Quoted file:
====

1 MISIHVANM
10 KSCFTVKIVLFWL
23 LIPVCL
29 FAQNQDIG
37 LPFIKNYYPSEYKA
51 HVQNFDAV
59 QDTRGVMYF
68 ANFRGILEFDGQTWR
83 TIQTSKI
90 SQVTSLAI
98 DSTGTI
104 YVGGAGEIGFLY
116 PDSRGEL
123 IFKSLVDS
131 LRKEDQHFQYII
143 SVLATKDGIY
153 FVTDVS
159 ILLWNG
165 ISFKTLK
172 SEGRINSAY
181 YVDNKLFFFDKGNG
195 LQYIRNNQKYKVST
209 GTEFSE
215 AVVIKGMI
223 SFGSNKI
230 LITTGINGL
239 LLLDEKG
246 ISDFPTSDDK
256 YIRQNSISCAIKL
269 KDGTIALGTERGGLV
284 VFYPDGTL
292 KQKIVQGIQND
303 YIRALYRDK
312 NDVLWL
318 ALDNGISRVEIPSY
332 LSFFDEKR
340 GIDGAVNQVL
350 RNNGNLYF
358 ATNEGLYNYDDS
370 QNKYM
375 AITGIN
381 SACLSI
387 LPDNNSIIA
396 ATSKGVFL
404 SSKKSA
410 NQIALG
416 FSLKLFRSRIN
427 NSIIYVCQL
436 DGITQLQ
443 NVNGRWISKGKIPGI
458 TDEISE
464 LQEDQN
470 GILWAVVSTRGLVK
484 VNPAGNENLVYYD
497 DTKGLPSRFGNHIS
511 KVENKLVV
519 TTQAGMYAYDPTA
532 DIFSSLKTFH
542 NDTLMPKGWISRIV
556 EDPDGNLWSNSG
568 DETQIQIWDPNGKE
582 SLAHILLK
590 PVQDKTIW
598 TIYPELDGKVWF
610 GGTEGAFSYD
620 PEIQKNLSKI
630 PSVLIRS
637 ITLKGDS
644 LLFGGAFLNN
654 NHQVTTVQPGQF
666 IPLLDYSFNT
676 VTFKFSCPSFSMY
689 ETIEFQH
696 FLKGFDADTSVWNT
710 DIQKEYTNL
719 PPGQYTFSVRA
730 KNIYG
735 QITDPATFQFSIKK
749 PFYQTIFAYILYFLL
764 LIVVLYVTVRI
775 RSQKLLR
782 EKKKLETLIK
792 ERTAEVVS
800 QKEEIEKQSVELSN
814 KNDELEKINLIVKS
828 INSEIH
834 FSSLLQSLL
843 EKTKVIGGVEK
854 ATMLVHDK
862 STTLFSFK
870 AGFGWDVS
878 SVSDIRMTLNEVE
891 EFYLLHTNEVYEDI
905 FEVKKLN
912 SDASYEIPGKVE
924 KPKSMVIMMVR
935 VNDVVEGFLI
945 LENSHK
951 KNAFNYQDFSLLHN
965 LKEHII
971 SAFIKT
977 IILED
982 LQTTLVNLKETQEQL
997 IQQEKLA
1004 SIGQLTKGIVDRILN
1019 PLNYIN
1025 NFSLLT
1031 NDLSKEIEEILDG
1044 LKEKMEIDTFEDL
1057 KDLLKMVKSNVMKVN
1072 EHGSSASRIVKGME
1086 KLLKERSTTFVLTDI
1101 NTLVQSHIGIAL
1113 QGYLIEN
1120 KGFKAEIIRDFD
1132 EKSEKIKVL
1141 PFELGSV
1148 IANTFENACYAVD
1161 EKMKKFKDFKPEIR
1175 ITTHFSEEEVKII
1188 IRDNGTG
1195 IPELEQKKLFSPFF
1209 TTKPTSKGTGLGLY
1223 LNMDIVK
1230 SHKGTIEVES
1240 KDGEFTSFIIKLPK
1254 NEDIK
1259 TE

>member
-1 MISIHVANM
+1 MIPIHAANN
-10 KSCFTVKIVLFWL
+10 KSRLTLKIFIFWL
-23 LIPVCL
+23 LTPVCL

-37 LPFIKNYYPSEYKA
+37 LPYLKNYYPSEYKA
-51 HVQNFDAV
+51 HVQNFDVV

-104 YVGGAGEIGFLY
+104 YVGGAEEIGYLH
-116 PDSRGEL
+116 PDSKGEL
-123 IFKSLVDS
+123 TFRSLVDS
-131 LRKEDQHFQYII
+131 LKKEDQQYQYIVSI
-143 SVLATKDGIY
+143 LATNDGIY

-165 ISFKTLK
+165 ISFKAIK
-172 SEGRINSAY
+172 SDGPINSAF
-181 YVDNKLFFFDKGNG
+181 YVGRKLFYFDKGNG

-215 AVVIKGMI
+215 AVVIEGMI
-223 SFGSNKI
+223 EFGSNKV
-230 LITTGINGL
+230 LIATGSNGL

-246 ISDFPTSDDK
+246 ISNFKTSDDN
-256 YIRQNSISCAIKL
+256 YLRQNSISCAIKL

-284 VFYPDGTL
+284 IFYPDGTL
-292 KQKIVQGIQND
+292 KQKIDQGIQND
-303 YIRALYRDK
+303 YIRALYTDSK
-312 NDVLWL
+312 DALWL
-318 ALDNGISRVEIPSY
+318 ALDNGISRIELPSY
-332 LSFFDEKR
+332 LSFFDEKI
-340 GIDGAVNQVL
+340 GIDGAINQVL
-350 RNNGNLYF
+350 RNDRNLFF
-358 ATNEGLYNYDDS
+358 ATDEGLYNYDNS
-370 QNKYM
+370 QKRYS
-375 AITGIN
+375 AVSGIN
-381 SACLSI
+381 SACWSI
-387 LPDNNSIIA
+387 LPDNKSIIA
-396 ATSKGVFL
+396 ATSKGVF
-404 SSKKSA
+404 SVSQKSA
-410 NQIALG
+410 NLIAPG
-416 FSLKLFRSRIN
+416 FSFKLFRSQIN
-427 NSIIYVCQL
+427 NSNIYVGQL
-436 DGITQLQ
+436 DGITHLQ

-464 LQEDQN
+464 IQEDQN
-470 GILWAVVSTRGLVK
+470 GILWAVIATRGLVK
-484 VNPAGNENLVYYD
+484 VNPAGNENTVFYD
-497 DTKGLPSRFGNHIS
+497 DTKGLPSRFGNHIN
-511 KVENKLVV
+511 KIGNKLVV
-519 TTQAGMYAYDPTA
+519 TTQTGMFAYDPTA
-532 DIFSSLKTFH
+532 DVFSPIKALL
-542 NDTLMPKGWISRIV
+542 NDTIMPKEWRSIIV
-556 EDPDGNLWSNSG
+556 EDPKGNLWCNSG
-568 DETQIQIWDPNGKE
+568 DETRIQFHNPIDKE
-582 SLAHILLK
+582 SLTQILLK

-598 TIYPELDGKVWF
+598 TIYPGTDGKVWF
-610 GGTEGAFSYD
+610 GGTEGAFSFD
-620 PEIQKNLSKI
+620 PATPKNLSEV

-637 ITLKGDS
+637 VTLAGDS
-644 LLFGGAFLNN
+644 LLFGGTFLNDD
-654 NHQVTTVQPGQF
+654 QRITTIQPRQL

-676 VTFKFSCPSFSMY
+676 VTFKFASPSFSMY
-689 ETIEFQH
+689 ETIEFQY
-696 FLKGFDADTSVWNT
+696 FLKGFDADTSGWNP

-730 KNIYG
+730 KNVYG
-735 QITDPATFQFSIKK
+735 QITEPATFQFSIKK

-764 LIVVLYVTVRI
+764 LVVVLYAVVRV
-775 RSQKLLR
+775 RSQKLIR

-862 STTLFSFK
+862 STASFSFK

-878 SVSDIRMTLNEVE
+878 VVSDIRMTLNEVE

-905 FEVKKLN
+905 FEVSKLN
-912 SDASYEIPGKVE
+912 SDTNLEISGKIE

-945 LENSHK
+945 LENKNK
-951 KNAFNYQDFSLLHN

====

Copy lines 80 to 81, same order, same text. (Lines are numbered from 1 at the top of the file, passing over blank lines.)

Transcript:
764 LIVVLYVTVRI
775 RSQKLLR